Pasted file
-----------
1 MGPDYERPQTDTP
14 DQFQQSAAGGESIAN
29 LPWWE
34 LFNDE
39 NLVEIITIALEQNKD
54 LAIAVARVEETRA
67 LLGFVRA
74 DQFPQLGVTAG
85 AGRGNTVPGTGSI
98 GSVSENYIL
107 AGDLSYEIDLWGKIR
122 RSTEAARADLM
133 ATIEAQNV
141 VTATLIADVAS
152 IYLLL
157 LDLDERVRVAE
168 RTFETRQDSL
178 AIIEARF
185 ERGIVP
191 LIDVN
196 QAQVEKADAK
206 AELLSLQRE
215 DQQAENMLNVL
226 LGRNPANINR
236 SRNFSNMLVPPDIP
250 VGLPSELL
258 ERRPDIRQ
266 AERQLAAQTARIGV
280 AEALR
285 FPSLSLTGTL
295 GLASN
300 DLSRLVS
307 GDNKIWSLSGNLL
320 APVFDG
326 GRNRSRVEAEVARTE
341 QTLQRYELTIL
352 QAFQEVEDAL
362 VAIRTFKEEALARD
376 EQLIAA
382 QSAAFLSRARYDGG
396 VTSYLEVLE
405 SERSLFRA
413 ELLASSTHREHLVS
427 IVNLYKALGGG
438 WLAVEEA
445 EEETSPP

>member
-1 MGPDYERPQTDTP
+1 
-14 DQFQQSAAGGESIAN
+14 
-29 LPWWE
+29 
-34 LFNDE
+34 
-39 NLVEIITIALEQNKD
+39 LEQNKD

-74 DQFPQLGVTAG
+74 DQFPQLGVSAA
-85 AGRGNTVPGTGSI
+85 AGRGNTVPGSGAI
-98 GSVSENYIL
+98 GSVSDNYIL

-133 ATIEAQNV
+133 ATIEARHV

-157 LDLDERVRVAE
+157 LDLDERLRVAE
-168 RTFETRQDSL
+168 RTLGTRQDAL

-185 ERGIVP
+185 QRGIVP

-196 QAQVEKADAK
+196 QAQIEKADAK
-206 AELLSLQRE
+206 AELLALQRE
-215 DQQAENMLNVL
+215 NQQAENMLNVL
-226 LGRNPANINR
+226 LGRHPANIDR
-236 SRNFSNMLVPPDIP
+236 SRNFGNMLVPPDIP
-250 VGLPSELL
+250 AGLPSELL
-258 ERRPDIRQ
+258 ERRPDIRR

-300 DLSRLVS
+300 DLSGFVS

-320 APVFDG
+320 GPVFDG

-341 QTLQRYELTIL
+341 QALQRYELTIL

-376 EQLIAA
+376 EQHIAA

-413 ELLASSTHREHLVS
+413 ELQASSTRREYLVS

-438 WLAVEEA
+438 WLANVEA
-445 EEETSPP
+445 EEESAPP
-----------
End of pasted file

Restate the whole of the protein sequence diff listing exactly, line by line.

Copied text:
1 MGPDYERPQTDTP
14 DQFQQSAAGGESIAN
29 LPWWE
34 LFNDE
39 NLVEIITIALEQNKD
54 LAIAVARVEETRA
67 LLGFVRA
74 DQFPQLGVTAG
85 AGRGNTVPGTGSI
98 GSVSENYIL
107 AGDLSYEIDLWGKIR
122 RSTEAARADLM
133 ATIEAQNV
141 VTATLIADVAS
152 IYLLL
157 LDLDERVRVAE
168 RTFETRQDSL
178 AIIEARF
185 ERGIVP
191 LIDVN
196 QAQVEKADAK
206 AELLSLQRE
215 DQQAENMLNVL
226 LGRNPANINR
236 SRNFSNMLVPPDIP
250 VGLPSELL
258 ERRPDIRQ
266 AERQLAAQTARIGV
280 AEALR
285 FPSLSLTGTL
295 GLASN
300 DLSRLVS
307 GDNKIWSLSGNLL
320 APVFDG
326 GRNRSRVEAEVARTE
341 QTLQRYELTIL
352 QAFQEVEDAL
362 VAIRTFKEEALARD
376 EQLIAA
382 QSAAFLSRARYDGG
396 VTSYLEVLE
405 SERSLFRA
413 ELLASSTHREHLVS
427 IVNLYKALGGG
438 WLAVEEA
445 EEETSPP

>member
-1 MGPDYERPQTDTP
+1 
-14 DQFQQSAAGGESIAN
+14 
-29 LPWWE
+29 
-34 LFNDE
+34 
-39 NLVEIITIALEQNKD
+39 LEQNKD

-74 DQFPQLGVTAG
+74 DQFPQLGVSAA
-85 AGRGNTVPGTGSI
+85 AGRGNTVPGSGAI
-98 GSVSENYIL
+98 GSVSDNYIL

-133 ATIEAQNV
+133 ATIEARHV

-157 LDLDERVRVAE
+157 LDLDERLRVAE
-168 RTFETRQDSL
+168 RTLGTRQDAL

-185 ERGIVP
+185 QRGIVP

-196 QAQVEKADAK
+196 QAQIEKADAK
-206 AELLSLQRE
+206 AELLALQRE
-215 DQQAENMLNVL
+215 NQQAENMLNVL
-226 LGRNPANINR
+226 LGRHPANIDR
-236 SRNFSNMLVPPDIP
+236 SRNFGNMLVPPDIP
-250 VGLPSELL
+250 AGLPSELL
-258 ERRPDIRQ
+258 ERRPDIRR

-300 DLSRLVS
+300 DLSGFVS

-320 APVFDG
+320 GPVFDG

-341 QTLQRYELTIL
+341 QALQRYELTIL

-376 EQLIAA
+376 EQHIAA

-413 ELLASSTHREHLVS
+413 ELQASSTRREYLVS

-438 WLAVEEA
+438 WLANVEA
-445 EEETSPP
+445 EEESAPP